PabloCruise
07-29-2013, 06:24 AM
So the charcoal cans do go bad?
There is a difference in smell between raw gas, and gas vapors from the charcoal canister.
My wife's Camry has a gassy smell, but it smells like gas vapor from the can. I checked all the lines to and from the can, and they look intact, so it left me scratching my head...

DaveInDenver
07-29-2013, 07:30 AM
Charcoal filters can sorta go bad, they have two or three check valves that control the flow. The concept is to absorb excess gas and return it to the tank or as vapor back into the combustion process when possible. They store the fuel with activated carbon, which provides a lot of surface area in a small volume. If you continually saturate the carbon that also ruins it eventually.

Diagnosis is to put low pressure on the tank port and listen for the check valve to click open and close when you remove the pressure. It should be a distinct click. You then put low pressure on the purge port (the one to the throttle body) and should get no flow from either the tank or atmospheric ports. If it fails either of these test the book says to replace it.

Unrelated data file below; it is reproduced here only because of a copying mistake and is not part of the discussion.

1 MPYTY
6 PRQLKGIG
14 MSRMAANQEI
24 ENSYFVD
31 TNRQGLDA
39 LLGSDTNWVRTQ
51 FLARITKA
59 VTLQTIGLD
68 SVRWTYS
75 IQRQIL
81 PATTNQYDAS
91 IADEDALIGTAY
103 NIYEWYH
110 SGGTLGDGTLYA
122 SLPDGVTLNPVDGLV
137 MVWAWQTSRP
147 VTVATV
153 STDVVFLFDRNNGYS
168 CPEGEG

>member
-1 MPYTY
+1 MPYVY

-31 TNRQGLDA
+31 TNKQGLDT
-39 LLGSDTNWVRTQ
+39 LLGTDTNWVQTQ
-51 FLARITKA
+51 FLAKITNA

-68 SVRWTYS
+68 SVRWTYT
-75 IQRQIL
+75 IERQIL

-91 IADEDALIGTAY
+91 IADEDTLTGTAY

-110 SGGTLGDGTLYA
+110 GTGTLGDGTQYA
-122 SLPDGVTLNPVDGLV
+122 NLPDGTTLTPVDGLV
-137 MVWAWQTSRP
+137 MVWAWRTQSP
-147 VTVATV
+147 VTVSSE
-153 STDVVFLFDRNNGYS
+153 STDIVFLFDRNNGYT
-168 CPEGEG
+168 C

But, you can clean them sometimes by using the purge process. My '91 FSM says to purge a saturated can you use 43 psi of air pressure on the pipe that goes to the tank, plugging the purge pipe to the throttle body and allowing air to flow from the atmospheric port on the bottom (this is normally where the smell comes from).

Apparently if you're careful you can spray carb cleaner into the tank and purge ports to de-gum the the check valves. Never tried this, so don't know if it works or not.

http://www.autoshop101.com/forms/h62.pdf

http://www.bobistheoilguy.com/forums/ubbthreads.php?ubb=showflat&Number=2367070

PabloCruise
07-29-2013, 12:02 PM
Thanks Dave.
In my unique way of thinking, I wonder about creating a vacuum on the purge port to pull fresh air through from the atmospheric opening on the bottom (that sounds weird) through the charcoal.